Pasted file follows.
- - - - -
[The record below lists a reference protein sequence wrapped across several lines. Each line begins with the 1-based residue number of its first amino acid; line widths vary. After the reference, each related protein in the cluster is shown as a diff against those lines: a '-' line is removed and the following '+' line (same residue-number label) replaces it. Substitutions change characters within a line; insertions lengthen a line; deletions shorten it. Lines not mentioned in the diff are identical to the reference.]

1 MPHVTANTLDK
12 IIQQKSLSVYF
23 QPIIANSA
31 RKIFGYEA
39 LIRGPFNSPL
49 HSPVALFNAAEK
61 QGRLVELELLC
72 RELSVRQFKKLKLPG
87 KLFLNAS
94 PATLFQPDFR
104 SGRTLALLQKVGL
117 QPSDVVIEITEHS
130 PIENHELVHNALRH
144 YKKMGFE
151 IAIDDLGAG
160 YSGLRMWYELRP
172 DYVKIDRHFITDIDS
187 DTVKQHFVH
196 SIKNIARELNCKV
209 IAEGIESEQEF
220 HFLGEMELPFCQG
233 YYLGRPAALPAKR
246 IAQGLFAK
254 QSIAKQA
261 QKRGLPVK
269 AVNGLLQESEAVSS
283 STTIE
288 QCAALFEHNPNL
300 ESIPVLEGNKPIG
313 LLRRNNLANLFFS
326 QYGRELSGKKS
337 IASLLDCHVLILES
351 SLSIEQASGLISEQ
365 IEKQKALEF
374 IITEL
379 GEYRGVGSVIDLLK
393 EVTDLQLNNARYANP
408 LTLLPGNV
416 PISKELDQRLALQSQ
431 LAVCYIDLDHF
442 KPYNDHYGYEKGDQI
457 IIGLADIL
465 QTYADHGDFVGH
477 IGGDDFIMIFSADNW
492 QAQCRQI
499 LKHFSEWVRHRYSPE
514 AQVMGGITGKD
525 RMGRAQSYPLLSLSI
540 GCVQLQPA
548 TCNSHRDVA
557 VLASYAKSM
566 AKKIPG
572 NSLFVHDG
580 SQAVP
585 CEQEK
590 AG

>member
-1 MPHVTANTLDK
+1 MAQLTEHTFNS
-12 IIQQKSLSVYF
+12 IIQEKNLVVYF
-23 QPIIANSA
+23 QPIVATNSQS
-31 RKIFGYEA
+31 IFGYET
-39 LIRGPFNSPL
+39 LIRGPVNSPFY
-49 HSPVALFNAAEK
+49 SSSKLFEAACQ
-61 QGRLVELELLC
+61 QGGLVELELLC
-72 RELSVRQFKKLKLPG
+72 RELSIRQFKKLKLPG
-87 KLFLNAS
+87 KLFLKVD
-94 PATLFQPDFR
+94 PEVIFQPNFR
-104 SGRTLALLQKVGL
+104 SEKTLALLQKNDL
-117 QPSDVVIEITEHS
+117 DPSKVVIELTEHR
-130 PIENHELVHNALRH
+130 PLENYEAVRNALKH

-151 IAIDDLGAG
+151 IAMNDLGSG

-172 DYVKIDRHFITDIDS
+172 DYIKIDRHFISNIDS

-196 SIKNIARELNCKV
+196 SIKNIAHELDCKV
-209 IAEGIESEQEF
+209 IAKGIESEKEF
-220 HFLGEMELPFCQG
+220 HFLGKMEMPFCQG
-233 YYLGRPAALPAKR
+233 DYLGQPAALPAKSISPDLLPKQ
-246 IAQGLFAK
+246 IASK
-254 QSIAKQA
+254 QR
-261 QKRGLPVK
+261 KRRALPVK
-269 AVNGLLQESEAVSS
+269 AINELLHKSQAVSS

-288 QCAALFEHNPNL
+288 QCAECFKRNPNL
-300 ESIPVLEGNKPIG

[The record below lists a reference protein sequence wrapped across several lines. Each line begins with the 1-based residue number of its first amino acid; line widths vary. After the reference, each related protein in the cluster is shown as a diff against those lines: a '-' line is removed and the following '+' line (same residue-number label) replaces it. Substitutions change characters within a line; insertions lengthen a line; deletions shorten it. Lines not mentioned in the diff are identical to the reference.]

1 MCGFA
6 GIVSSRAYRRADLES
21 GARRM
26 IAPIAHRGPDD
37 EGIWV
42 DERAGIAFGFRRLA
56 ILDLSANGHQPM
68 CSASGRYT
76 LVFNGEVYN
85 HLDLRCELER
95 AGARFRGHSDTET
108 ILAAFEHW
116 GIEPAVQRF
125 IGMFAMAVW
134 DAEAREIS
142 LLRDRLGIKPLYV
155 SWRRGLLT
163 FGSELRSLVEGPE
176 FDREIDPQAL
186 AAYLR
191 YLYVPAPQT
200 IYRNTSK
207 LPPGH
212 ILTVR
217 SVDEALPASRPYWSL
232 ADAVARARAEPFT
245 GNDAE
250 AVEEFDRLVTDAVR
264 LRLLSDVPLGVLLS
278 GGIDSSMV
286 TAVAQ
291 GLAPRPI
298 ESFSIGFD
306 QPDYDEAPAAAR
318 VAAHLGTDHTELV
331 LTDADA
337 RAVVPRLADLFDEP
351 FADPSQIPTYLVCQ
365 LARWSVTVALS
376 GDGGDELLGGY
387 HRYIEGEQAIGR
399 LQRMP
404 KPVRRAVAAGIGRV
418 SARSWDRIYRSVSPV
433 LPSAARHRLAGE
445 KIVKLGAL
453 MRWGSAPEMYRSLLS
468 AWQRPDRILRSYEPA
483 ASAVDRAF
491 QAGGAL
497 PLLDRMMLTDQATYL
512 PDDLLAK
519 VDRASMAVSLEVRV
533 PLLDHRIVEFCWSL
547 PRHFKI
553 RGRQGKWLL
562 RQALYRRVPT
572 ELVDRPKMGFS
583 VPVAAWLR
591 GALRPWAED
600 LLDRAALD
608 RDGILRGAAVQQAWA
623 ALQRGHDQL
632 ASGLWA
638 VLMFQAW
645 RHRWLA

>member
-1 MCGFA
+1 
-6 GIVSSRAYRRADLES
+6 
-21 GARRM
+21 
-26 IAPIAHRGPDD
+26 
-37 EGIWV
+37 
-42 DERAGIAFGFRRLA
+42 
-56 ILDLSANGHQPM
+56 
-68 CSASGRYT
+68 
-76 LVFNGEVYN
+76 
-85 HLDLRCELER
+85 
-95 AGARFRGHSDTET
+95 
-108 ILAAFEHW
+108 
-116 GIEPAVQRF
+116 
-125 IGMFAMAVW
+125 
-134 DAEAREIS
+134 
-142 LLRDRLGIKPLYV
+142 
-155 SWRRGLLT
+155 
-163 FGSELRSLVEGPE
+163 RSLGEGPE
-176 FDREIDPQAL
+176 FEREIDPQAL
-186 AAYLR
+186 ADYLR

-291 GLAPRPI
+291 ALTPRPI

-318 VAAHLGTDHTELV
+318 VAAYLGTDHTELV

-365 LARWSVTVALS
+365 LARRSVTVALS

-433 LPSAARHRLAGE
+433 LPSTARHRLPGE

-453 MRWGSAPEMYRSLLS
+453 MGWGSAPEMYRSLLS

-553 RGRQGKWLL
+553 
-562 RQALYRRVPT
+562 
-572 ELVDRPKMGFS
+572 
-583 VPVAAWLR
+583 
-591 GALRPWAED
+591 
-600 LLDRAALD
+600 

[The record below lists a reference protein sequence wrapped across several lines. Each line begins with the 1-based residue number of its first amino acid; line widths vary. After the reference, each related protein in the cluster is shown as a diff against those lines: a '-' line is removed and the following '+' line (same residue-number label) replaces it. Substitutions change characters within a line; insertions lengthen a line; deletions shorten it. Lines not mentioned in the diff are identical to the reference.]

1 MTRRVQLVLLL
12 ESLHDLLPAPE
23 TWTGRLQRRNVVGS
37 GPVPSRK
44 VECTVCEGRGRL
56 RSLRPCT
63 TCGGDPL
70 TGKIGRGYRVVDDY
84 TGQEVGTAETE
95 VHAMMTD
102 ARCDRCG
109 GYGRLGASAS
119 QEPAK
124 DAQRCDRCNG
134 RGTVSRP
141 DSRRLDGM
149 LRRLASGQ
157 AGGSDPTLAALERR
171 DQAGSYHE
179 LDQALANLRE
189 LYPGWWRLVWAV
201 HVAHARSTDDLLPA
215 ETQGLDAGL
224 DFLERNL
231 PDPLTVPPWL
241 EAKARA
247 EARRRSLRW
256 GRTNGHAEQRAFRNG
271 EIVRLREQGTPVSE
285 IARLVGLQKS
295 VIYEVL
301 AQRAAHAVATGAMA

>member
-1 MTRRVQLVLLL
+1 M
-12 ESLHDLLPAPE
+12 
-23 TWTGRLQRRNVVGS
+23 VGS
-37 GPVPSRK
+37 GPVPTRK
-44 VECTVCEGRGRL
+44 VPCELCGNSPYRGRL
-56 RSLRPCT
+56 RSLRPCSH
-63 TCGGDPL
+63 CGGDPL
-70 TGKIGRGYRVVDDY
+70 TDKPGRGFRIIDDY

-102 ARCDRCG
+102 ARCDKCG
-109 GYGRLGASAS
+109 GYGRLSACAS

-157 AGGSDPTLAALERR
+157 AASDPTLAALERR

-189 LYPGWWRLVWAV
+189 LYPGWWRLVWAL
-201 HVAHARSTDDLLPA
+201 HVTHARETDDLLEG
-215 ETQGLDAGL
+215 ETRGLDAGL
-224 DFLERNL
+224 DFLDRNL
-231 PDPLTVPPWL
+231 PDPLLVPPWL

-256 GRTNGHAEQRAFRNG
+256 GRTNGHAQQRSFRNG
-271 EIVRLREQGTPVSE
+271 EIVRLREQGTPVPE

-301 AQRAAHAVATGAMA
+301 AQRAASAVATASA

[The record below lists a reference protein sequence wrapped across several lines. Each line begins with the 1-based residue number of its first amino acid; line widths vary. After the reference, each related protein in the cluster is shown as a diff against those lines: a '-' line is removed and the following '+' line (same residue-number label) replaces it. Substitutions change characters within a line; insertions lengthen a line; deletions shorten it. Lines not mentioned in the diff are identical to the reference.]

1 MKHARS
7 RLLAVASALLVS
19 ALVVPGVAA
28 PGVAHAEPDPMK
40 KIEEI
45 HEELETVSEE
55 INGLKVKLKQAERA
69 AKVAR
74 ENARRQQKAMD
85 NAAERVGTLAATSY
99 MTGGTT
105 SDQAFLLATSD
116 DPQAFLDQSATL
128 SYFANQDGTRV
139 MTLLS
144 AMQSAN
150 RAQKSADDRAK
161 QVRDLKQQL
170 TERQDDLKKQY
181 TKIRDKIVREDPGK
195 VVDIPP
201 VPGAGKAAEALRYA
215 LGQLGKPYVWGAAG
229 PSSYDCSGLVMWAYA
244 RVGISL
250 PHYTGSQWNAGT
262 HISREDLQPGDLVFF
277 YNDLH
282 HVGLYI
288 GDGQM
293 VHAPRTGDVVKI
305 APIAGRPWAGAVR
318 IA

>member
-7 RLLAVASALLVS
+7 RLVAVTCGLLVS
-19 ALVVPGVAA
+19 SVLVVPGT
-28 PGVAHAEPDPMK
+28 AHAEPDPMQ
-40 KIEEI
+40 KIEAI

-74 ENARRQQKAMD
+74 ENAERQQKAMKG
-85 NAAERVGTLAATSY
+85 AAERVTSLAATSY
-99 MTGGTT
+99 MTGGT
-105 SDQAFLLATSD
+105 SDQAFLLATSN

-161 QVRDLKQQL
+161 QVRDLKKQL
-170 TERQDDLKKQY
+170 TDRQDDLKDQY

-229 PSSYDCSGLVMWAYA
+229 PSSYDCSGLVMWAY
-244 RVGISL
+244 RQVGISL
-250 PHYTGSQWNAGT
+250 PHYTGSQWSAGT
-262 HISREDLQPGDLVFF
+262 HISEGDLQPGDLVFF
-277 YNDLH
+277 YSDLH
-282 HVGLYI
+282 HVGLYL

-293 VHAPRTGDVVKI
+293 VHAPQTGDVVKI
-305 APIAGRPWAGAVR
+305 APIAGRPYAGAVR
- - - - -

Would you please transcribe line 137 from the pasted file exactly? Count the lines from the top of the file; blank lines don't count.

264 LRLLSDVPLGVLLS